Early Language Acquisition in French Sign Language: preliminary data on the development of gestures and signs

Abstract : Children acquiring Sign Languages follow a developmental sequence similar to their hearing counterparts acquiring spoken languages. Speech- and sign-exposed children (SP-E and SI-E respectively) communicate through gestural means – mainly deictic gestures – before they are able to produce their first lexical units ─ words or signs (Volterra, Iverson & Castrataro, 2006). Throughout the second year, two other types of communicative gestures complement the SP-E children’s repertoires: conventional gestures (CG: codified gestures shared among a given community) and representational gestures (RG: or iconic gestures, representing a referent based on its formal aspects or the action associated with it). What is specific to the language acquisition of SI-E children is that gestural and lexical development occurs in the same visual-gestural modality. Indeed, both RG and signs are produced by the manual articulators and share referential and conventional properties. It is therefore highly challenging to determine if a production is a RG or a sign without precise criteria (Petitto, 1992; Volterra & Iverson, 1995; Hoiting & Slobin, 2007). The overall aim of the present study is to explore gestural and linguistic development in French Sign Language (LSF). Our goal is twofold: 1) to collect developmental data on LSF acquisition from birth to 3 y.o in order to describe language acquisition milestones and lexical development in LSF and 2) to consider the gesture-sign continuum by investigating the way children reorganize their gestural communication system during language development, i.e., how gestural linguistic components are integrated into the existing prelinguistic gestural repertoire. We collected longitudinal data on four children exposed to LSF from birth by their deaf parents. Parent-child dyads were videotaped at monthly intervals during 45-minute spontaneous interactions (snack or play time). This study presents the preliminary results of 3 children (1 deaf and 2 hearing). Spontaneous gesturing and signing were coded and analyzed in terms of frequency between 9 and 18 months. The developmental progression of communicative gestures and signs observed is in line with previous research. First signs appeared around twelve months and are preceded by communicative gestures. Deictic gestures are the most prominent type among communicative gestures and are used not only in the early stage but also after first signs emerged. In all sessions, the children used more deictic (pointing, showing, and giving gestures) than other types of gestures or signs. From 14 months on, the analysis shows a significant increase in frequency of signs and gesture-sign types (those whose status is not clear), these two types will be analysed and described further. Finally, we observe a similar increase in the number, type and frequency of signs in the data from the parental input, which we discuss in the conclusions.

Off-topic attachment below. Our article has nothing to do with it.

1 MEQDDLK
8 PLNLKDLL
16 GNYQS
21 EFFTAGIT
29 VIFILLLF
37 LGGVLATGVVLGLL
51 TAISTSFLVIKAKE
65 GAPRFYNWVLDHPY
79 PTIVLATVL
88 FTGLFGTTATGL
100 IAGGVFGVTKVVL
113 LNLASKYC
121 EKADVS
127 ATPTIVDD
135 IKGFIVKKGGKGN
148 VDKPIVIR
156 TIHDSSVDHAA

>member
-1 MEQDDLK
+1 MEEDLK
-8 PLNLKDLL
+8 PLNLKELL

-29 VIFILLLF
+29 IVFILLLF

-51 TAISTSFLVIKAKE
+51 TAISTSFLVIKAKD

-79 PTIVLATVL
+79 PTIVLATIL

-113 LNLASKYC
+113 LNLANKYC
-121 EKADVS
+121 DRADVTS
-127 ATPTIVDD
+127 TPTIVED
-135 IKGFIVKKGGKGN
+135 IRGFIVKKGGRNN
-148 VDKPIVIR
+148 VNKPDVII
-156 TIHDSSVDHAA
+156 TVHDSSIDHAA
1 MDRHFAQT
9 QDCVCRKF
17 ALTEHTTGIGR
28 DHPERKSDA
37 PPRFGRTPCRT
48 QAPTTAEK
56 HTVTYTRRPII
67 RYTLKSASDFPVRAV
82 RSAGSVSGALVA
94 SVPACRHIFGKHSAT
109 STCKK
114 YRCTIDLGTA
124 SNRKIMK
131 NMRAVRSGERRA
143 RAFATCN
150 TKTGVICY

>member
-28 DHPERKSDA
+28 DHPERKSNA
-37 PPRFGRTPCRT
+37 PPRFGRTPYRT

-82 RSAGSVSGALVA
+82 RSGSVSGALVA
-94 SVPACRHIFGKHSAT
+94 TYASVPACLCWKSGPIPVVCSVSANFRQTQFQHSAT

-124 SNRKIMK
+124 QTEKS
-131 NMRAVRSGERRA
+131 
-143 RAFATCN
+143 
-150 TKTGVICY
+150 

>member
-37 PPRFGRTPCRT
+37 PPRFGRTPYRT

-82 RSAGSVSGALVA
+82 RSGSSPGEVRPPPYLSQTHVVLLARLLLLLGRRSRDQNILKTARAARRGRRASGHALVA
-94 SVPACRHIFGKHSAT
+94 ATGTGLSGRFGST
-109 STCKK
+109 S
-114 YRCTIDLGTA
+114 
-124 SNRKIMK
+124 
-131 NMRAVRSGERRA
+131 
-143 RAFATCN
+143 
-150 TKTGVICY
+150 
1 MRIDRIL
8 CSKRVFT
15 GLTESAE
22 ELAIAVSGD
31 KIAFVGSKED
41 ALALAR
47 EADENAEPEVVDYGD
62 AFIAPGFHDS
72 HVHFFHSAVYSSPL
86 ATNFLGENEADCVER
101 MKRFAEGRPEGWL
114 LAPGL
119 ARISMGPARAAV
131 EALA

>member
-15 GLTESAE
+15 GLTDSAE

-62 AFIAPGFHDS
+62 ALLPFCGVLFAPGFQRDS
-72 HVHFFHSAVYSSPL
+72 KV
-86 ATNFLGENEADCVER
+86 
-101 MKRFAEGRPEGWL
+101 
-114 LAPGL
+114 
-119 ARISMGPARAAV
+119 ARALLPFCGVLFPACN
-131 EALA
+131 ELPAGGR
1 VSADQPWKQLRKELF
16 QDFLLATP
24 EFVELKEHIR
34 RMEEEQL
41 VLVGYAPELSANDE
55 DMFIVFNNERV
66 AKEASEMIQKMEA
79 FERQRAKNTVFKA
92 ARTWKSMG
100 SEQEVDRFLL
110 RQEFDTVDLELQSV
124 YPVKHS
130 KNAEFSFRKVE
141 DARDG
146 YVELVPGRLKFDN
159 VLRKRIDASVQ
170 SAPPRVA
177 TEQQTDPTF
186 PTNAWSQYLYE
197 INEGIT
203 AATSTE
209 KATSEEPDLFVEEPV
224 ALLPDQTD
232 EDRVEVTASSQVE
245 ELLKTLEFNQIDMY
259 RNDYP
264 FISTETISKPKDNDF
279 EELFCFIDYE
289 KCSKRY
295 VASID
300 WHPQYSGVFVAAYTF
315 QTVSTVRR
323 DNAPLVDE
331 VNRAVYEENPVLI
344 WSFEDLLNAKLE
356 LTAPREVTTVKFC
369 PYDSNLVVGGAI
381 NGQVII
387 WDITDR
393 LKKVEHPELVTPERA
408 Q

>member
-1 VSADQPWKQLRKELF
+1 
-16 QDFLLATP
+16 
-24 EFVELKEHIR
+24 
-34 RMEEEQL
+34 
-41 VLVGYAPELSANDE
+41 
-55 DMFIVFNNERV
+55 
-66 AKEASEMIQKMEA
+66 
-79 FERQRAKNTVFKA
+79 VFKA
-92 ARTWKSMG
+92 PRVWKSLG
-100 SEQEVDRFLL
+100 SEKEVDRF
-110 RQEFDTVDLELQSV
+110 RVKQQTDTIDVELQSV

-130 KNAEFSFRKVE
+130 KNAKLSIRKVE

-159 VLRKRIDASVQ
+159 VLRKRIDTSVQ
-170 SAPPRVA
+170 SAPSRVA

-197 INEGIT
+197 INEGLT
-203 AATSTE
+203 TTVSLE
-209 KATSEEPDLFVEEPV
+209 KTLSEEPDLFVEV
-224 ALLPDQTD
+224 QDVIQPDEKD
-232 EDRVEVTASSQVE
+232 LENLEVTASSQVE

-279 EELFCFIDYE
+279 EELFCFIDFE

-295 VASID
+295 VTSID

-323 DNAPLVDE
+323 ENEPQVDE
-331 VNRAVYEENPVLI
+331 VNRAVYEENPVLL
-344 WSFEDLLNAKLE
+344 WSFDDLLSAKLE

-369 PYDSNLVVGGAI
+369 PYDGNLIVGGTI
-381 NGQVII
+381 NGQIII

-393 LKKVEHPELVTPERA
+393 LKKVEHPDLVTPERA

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Poster communications
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Elise Guy-Guyenet, Caroline Bogliotti, Anne Lacheret-Dujour. Early Language Acquisition in French Sign Language: preliminary data on the development of gestures and signs. 8th Conference of the International Society for Gesture Studies – Gesture and Diversity, Jul 2018, Cape Town, South Africa. ⟨hal-01878678⟩



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